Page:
For the first time in 22 summers, I did not attend a week of Summer Festival Camp. For obvious reasons, the board and leadership team of SFC decided to suspend our traditional programming model this summer. A hard choice. Yet, it is a decision that at this moment feels like the right one.
Despite not being down at Gustavus with a couple hundred teenagers, youth leaders, and fellow staff, I ended up doing a lot of things that felt like camp last week:
- With the help of a great showing of SFC team members, we ran a game of ‘Online Clue’ for a hundred teenagers
- For another project, I rented a budget truck that was packed to the brim and needed to be loaded and unloaded
- I produced several worship services throughout the week
- A speaker’s message spoke to me in a convicting way
- I had lunch with a youth minister trying to navigate a challenging situation
- Our church staff pulled off a large-scale outdoor movie event, despite some pretty tricky challenges
- I spent time troubleshooting production tech for more hours than should have been needed, but ultimately got the job done
- I edited a last-minute video
- I laughed and cried a lot during the week with friends
- I received news that some teenagers from my church want to make a public profession of faith
It feels like God helped weave that particular week together to make it easier for me not to be where my heart longed to be. Look at that list — that looks eerily similar to how I fill my time at SFC. I am grateful for the week I had, yet even while all of those things felt a lot like camp, it was not quite camp. I still missed:
- Rowing with a single team in the same direction to pull off a marathon of programming that set-up meaningful conversations between adults and teenagers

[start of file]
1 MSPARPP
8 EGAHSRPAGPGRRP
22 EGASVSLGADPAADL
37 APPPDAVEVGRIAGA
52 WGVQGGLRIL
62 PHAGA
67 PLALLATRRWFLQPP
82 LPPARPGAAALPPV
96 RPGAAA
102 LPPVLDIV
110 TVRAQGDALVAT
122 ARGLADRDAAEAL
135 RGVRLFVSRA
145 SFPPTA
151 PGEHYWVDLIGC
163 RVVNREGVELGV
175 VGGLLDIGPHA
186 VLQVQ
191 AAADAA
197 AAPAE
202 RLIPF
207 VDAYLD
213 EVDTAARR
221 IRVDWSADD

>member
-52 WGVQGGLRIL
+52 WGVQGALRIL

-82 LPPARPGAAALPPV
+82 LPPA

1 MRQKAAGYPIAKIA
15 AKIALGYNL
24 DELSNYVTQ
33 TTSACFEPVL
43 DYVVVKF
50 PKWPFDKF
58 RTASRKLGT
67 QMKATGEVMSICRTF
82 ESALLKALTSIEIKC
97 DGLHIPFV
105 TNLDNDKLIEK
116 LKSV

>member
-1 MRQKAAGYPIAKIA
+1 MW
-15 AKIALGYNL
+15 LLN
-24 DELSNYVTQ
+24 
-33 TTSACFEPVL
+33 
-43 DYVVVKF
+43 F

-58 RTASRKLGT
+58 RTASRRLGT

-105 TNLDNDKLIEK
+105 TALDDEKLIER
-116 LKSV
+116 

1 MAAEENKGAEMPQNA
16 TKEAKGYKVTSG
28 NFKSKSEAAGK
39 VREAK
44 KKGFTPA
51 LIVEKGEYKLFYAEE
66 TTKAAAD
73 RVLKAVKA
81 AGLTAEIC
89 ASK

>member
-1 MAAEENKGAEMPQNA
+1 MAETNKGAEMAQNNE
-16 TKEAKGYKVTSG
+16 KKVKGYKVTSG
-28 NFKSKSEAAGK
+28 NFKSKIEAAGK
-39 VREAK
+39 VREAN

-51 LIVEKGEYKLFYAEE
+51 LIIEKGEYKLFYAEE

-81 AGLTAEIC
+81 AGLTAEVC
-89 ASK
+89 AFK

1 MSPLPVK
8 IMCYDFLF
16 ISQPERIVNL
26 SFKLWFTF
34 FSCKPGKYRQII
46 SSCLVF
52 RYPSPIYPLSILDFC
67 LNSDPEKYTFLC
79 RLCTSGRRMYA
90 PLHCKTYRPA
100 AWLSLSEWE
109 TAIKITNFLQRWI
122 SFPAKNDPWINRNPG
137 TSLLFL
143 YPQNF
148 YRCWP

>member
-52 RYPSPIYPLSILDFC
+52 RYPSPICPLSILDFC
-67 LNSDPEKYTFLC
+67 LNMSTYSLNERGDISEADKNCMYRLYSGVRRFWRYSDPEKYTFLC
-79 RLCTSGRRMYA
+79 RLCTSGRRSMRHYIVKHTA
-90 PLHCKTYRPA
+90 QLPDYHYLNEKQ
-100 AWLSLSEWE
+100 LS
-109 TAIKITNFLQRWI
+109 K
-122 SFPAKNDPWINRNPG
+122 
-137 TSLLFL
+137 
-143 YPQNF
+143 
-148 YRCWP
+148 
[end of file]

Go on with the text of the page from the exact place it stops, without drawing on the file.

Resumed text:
- The messy fight, skit night, interlude, and shoe-bop, along with so many of the other bizarre trappings of Summer Festival Camp culture
- The absence of weighty conversations that change the course of a life
- The absence of a constant space to pray with a group of like-minded folks
- The late-night chats, games, shenanigans, and decompression time.
- The sacred space of watching a speaker inviting teens to follow Jesus.
Last week held this tension for me: thankfulness for God at work inviting me, a broken human, to be part of his plan of redemption right now AND feeling deeply saddened as I missed getting to be a part of something so significant in my and many others’ lives. I missed being at Summer Fest Camp.
Here are my takeaways:
- At its best, SFC gives teenagers two things they need so desperately: the need to believe and the need to belong. My heart hurt for the teens who didn’t get that opportunity this summer, at least not at SFC. Especially it hurt for teenagers not taking steps of faith, some for the first time. Summer Festival camp is a special place. I grieve not being together for a week.
- There is something deeply powerful about serving with like-minded people focused on a mission for a few days in a space where you get to be fun, playful, and vulnerable. When our team is together next, we will find space to acknowledge and appreciate this.
- God continues to work in the world. It’s essential to open our eyes to what God is up to and to find ways to join in, wherever and whatever our circumstances. It’s easy to do this at Summer Festival Camp, but it’s just as important when we are not at Summer Festival Camp.
- In this time, we can offer our lunch (a metaphor for the things we have), and hope that God will use it for His glory.
Counting the days until we can do SFC together again,